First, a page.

A Ballarat East man is calling for dangerous dogs to be better controlled by their owners, after being viciously attacked while at work.
Stephen Dean, who is a meter reader at Central Highlands Water (CHW), was attending a Humffray Street North property just before 9am on Monday.
Just as the property owner asked him what he was doing, a dog charged at him and immediately dragged the 60-year-old to the ground.
“I was trying to push it away, and it just latched onto my leg and shook. It was like a shark, crunching bones and muscle and everything. It nearly tore my leg off,” Mr Dean said. “I could feel it grinding on my bone.”
There was no collar, no nothing, the owner didn’t have any control over it.Stephen Dean, recounting Monday's vicious dog attack
“We’re supposed to have access to the water meter wherever we go, but with a dog like that coming out… just think, if a young kid walked past, it would have killed them.”
Terrifyingly, this is the second time in as many weeks that Mr Dean was attacked by a dog while reading meters in Ballarat.
If not for the quick thinking of two good Samaritans who dragged the dog believed to be a pit bull off him until police arrived, he said it would have been “all over red rover”.
“The bloody brave blokes that saved me actually jumped from the top of the fence and kicked it until it came off. They saved my life.”
“At the time, all I could think is ‘this isn’t happening’ … I just wanted it off me.”
The incident follows The Courier’s reporting last week about an attack on Snoopy the Jack Russell. It was just one of 137 dog attacks reported to the City of Ballarat last financial year, but council officers believe many more go unreported.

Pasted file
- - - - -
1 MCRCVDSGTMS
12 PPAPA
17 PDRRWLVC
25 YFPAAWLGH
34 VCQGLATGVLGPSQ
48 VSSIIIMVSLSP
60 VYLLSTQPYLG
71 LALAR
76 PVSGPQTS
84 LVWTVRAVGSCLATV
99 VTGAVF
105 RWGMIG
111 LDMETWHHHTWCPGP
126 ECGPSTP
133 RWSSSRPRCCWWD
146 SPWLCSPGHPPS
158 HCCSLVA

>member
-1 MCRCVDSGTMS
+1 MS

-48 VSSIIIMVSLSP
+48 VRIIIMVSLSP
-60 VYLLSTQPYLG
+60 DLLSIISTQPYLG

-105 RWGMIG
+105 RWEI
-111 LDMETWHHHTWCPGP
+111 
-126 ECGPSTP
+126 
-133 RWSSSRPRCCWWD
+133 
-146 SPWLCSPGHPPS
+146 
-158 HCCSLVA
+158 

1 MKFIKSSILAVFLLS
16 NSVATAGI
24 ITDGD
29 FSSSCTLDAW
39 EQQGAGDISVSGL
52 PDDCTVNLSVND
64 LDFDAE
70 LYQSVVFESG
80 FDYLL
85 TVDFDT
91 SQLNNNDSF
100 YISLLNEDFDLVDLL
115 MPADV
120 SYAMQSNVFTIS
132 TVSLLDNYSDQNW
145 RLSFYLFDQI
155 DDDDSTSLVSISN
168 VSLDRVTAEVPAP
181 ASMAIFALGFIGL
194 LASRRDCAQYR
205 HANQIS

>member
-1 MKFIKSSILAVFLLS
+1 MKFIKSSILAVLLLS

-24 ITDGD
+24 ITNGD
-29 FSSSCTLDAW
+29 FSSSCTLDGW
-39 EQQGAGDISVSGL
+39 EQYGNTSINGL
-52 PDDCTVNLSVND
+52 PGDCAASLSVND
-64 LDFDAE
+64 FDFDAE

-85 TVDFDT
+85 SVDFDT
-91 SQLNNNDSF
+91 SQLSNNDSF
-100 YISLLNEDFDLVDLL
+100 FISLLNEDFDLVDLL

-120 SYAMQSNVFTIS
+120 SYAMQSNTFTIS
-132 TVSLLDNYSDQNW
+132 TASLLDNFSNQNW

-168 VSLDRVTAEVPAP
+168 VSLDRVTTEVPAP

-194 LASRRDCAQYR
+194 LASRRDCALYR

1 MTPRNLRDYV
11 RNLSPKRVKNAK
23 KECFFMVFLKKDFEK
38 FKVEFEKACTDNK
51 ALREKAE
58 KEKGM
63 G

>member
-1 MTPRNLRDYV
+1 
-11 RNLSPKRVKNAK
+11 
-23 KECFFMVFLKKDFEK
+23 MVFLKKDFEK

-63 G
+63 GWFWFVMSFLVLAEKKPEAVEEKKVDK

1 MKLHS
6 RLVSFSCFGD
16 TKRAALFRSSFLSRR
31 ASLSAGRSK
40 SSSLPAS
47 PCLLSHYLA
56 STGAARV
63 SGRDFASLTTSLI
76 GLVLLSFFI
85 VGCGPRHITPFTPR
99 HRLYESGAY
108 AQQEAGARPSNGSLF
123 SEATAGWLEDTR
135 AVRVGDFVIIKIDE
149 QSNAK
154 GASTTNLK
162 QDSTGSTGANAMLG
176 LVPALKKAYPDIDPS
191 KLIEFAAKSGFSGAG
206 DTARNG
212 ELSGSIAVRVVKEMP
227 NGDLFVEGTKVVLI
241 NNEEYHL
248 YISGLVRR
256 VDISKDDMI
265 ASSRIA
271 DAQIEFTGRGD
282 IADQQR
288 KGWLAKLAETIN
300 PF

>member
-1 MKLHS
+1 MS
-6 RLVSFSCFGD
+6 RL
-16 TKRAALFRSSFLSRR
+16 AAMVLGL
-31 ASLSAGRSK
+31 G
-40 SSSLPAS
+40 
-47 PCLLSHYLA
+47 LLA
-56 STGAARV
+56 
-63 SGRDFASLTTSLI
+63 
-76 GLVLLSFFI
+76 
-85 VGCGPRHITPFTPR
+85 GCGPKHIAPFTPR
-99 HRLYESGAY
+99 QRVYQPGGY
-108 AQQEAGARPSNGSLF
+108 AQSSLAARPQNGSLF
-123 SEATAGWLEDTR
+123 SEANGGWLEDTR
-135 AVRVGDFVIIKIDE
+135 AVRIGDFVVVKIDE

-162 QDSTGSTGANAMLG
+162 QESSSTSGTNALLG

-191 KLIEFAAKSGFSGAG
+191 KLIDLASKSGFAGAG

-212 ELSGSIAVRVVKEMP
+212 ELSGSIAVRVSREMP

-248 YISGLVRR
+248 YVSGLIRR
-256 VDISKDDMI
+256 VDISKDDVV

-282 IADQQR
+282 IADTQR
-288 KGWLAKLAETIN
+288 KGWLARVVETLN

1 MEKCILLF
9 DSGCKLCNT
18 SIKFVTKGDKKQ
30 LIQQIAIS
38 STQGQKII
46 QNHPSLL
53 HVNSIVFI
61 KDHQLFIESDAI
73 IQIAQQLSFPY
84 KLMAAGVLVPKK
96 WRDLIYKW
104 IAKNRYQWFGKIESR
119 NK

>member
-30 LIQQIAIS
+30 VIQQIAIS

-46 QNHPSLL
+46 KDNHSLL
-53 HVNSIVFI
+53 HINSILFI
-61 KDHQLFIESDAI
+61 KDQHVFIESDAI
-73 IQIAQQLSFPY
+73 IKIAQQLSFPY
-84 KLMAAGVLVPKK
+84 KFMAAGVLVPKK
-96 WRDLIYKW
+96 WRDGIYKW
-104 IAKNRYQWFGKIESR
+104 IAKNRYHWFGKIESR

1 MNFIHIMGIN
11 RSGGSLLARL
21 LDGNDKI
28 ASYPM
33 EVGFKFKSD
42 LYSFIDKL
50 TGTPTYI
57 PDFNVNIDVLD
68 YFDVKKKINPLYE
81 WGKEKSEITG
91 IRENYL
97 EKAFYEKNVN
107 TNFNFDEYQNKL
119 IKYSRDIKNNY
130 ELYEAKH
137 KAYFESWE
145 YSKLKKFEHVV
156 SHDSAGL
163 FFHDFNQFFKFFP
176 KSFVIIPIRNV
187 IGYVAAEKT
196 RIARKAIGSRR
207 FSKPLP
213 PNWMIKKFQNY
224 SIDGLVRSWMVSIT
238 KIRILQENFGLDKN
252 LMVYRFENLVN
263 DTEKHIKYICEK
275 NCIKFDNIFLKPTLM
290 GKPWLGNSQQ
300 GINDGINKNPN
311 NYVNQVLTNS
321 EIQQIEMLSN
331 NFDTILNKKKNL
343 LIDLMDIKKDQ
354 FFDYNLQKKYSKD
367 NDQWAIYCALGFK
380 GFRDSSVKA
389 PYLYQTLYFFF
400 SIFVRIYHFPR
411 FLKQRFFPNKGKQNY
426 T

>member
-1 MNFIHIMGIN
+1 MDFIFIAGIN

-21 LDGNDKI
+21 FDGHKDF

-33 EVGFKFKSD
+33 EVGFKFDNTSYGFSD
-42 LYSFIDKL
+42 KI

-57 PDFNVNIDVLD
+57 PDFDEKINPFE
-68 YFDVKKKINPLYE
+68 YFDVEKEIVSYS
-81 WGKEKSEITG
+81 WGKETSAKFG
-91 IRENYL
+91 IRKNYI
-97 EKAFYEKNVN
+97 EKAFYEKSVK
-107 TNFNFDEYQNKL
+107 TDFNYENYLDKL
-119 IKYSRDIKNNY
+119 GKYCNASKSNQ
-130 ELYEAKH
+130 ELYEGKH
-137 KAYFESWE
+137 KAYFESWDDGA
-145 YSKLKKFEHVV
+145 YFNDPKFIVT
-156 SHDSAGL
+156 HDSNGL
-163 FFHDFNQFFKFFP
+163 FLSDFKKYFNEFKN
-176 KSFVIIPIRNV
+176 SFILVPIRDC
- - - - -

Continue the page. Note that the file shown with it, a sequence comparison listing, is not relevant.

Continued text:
A WorkSafe spokesperson said they were aware of the incident and are now making enquiries. City of Ballarat confirmed the dog was surrendered and destroyed.
Surgeons told Mr Dean he came “pretty close” to losing his leg and has a long road ahead, having had three surgeries at Ballarat Base Hospital in less than 36 hours.
His lower left leg was so mangled that on first inspection, one doctor asked him if he’d been injured by a chainsaw. He also has bite marks on his upper thigh and arm.
After surviving car and motorcycle accidents, Mr Dean said there were no words for how it felt to be truly “close to death” for the first time.
“I can still see its head coming at me,” Mr Dean said. “I was just doing my every day job, and I nearly lost my leg.”
CHW general manager of customer and community Jacqueline O’Neill said the company was working with authorities to investigate, but the “prime concern” was for Mr Dean’s wellbeing.
“We would like to make special mention to the community members who came to the assistance of our colleague,” she said. “Your courage and bravery allowed for our colleague to be removed from the area and we dearly thank you for this.”